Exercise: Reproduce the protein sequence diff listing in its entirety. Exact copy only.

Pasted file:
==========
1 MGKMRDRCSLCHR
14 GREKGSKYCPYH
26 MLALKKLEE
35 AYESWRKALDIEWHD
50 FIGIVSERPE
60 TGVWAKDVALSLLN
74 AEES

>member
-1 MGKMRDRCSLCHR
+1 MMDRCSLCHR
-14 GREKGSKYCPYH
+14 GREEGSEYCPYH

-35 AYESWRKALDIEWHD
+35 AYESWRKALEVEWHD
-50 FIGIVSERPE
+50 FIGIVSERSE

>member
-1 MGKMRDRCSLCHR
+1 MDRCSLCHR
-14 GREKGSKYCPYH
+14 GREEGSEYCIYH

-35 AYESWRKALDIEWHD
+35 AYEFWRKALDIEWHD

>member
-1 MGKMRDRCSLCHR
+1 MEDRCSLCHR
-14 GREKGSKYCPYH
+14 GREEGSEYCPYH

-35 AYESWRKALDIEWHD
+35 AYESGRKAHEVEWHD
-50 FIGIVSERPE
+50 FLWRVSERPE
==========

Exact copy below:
1 MGKMRDRCSLCHR
14 GREKGSKYCPYH
26 MLALKKLEE
35 AYESWRKALDIEWHD
50 FIGIVSERPE
60 TGVWAKDVALSLLN
74 AEES

>member
-1 MGKMRDRCSLCHR
+1 MMDRCSLCHR
-14 GREKGSKYCPYH
+14 GREEGSEYCPYH

-35 AYESWRKALDIEWHD
+35 AYESWRKALEVEWHD
-50 FIGIVSERPE
+50 FIGIVSERSE

>member
-1 MGKMRDRCSLCHR
+1 MDRCSLCHR
-14 GREKGSKYCPYH
+14 GREEGSEYCIYH

-35 AYESWRKALDIEWHD
+35 AYEFWRKALDIEWHD

>member
-1 MGKMRDRCSLCHR
+1 MEDRCSLCHR
-14 GREKGSKYCPYH
+14 GREEGSEYCPYH

-35 AYESWRKALDIEWHD
+35 AYESGRKAHEVEWHD
-50 FIGIVSERPE
+50 FLWRVSERPE